If you’ve read much at all about promoting anything on the web – your books, business, whatever – you’ve no doubt come across articles about blogging. Blogs are all over the place. I mean, you’re reading a blog at this very moment, right? And everyone prattles on about how important they are, in one way or another.
The importance of blogging to me was driven home in a very stark way: declining book sales over the summer, starting in late July. Using the Kindle version of In Her Name (omnibus edition) as a benchmark, sales were rock steady in the 400 range for Kindle store rankings from mid-April (after the book had taken off in the wake of the release of Season of the Harvest in February) through mid-July, when they began tapering off. That slump continued until recently, when the book went on sale for a brief time at $0.99, pushing the rankings from where they’d fallen to a low of 1600 back up to around 350.
Now, you may be thinking that’s not much of a difference at all in the great scheme of things: a ranking of 1600 or so certainly isn’t bad! You’re right, it’s not. But I’m using this to illustrate my point about blogging.
You see, the only major factor that I can come up with that changed right around the time that In Her Name (omnibus edition) started slipping was that I’d stopped blogging. We were on our summer RV trip to New England and Canada, and we were so busy that I just didn’t get around to posting anything new. And when we got back, I was wrapped up in working on In Her Name: Dead Soul and sorting out all the details of leaving my day job to write full time that I never got back into it.
As far as I can tell, the other variables that I could control stayed mostly the same. For example, for the most part my activity on Twitter stayed roughly the same (which means: a lot!) and the book prices stayed the same.
Now, I know I’m not the only one to have suffered a “summer falloff.” Joe Konrath commented on this on his blog (see Ebook Sales Down?), but Joe made that post in late June, and June has been my second best month after July.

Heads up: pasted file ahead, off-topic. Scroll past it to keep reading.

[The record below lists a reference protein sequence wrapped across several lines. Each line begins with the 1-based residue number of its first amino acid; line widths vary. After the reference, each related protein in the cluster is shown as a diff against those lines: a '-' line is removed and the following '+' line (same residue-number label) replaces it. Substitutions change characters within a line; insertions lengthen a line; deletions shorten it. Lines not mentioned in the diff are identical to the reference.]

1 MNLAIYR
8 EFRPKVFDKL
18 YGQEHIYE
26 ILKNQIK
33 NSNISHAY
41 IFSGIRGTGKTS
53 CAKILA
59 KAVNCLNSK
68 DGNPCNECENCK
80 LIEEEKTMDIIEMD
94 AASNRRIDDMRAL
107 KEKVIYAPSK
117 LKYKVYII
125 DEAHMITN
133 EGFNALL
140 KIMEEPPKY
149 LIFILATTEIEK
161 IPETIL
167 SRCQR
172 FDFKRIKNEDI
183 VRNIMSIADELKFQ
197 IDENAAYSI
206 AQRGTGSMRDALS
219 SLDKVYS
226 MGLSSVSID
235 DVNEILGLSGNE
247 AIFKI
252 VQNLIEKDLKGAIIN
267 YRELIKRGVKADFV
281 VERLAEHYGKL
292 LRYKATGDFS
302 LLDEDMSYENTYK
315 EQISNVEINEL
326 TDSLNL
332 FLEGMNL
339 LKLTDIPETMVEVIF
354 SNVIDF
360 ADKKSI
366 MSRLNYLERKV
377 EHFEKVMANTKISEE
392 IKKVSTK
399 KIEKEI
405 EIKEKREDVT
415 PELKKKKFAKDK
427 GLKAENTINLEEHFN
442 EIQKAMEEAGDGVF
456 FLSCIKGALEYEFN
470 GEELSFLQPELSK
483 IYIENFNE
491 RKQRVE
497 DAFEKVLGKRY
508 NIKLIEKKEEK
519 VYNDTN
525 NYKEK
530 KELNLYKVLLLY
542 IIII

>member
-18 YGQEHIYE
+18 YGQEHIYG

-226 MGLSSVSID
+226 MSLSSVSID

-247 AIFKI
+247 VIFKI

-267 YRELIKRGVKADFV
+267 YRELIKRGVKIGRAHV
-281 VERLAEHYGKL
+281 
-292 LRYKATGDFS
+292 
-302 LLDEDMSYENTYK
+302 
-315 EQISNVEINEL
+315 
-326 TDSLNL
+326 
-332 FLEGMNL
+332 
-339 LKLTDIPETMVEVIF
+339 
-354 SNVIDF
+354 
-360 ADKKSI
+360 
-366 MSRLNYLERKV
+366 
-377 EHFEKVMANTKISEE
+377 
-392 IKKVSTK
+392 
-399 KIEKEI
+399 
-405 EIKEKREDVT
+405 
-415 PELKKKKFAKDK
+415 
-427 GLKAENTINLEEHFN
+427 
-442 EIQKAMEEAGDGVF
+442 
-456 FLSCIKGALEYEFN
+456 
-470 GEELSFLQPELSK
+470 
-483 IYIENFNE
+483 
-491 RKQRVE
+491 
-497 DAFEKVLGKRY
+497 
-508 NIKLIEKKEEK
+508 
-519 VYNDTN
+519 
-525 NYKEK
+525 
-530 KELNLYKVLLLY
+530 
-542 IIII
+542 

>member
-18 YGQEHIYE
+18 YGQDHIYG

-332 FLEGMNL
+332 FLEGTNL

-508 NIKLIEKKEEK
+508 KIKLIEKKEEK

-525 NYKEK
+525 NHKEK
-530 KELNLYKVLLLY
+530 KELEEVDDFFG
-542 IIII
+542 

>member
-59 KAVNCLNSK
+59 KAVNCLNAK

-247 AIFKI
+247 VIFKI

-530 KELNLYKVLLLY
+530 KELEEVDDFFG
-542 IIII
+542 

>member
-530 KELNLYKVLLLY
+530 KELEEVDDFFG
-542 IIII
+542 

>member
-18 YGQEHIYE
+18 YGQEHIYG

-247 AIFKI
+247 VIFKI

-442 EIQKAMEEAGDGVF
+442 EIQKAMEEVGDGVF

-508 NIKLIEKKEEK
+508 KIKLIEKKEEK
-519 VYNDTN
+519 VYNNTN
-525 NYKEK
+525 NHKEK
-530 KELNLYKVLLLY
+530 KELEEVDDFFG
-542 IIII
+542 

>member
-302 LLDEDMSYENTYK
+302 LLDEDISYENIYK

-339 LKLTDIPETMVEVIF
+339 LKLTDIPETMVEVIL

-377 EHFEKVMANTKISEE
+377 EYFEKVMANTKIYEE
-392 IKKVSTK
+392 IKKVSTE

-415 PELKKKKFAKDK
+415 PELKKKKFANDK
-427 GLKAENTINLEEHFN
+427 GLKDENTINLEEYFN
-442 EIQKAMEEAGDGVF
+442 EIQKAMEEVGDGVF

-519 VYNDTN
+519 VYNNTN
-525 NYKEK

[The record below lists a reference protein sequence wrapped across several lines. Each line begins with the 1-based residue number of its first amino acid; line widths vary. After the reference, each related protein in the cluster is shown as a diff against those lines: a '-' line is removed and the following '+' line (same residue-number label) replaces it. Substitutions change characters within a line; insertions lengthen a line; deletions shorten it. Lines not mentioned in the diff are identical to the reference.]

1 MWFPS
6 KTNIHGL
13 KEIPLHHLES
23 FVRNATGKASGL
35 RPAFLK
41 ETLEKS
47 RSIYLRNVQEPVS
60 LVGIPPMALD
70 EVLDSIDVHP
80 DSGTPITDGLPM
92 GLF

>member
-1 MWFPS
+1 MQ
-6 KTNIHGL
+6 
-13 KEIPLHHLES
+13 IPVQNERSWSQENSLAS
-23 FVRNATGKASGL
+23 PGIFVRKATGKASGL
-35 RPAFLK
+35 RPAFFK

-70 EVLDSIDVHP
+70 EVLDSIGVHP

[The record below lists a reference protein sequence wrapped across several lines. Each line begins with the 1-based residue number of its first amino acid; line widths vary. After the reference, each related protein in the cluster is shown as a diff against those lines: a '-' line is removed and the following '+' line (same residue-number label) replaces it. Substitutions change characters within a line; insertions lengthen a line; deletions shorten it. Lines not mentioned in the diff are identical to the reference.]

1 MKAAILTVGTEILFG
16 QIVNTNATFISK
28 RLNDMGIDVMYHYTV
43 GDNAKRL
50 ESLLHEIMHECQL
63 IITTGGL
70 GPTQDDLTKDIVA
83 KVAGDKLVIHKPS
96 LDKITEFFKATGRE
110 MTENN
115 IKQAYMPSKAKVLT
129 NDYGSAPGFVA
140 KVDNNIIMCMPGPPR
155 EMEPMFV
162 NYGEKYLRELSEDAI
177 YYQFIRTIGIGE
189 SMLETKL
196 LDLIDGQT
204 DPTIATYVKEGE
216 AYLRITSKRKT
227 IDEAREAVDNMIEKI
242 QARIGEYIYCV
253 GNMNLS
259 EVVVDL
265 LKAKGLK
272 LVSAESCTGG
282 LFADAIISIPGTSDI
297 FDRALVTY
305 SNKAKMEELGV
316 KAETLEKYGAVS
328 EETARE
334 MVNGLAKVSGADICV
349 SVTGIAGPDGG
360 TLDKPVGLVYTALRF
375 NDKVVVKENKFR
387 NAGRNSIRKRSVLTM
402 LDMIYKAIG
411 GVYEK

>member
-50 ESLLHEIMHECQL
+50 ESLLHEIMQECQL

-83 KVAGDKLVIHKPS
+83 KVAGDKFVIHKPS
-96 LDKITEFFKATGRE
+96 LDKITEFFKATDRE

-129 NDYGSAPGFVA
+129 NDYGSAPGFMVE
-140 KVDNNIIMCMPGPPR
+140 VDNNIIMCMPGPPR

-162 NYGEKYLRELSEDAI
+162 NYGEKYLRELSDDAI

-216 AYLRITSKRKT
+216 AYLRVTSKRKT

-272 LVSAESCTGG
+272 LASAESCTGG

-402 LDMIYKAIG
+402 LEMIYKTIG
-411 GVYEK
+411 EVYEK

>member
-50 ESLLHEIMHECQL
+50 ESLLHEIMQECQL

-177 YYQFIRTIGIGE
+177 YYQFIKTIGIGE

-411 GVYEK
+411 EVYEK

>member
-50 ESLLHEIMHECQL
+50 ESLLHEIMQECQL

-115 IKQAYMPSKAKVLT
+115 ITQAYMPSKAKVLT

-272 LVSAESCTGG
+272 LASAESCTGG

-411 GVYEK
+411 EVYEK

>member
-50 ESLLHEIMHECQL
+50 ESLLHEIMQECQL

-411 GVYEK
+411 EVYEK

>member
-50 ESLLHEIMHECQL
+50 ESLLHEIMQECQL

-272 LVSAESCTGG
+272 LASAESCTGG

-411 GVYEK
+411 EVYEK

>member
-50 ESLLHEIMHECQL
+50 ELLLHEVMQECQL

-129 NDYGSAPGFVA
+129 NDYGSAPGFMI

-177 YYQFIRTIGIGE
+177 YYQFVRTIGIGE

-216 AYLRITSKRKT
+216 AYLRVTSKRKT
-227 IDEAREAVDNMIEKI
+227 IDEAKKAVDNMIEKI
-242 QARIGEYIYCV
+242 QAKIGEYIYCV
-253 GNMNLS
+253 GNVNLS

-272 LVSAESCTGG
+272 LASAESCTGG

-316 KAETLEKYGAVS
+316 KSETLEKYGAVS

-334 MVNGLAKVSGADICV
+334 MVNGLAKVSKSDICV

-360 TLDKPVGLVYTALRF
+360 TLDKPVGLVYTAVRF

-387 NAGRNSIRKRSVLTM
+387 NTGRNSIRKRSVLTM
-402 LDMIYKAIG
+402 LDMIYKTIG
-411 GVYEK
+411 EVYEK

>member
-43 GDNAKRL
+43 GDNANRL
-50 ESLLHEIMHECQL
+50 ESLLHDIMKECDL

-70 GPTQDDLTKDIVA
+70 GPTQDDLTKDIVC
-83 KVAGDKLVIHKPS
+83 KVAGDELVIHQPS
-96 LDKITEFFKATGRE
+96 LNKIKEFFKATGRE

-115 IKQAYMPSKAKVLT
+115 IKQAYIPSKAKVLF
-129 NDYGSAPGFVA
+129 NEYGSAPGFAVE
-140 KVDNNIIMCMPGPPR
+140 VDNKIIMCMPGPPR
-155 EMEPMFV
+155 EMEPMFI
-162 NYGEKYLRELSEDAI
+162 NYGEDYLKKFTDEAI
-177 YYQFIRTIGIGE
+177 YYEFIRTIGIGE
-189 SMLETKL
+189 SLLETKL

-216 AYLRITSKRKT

No. I think the main factor for me has been the falloff in blogging. And I also have to wonder about John Locke’s approach to blogging, which he goes over in his book How I Sold 1 Million Ebooks in 5 Months, in which he advises making few posts that tug on the readers’ heartstrings (that’s what it boils down to for me, but I don’t want to steal the man’s thunder). Now, obviously he’s doing something that’s working well for him, but he was already a millionaire businessman before he set pen to paper as an author, and I suspect he has the ability to deliver things in a way that most of the rest of us don’t. I think it’s a great idea, but I suspect that he’s the exception, rather than the rule. Just sayin’.
And if you’re thinking, “Holy cow! I don’t have time to blog!” keep this in mind: I was holding down a full-time job, was writing novels at a completion rate of around nine months per book, and was blogging at least weekly for most of the first half of this year. Was it exhausting? Hell yeah! Did it pay off? In spades: I gave up my day job in mid-August to write full-time. And I’m now convinced that blogging was a big help in getting me there.
So, the bottom line for me is that while you can hook up with people on Twitter or Facebook easily enough, I think you have to give your readers and potential fans more meaty tidbits to educate and entertain them on a steady basis to keep them coming back to your blog. It’s really all about exposure, giving them more opportunities to learn about you and – hopefully – check out your books (and get on that all-important mailing list)!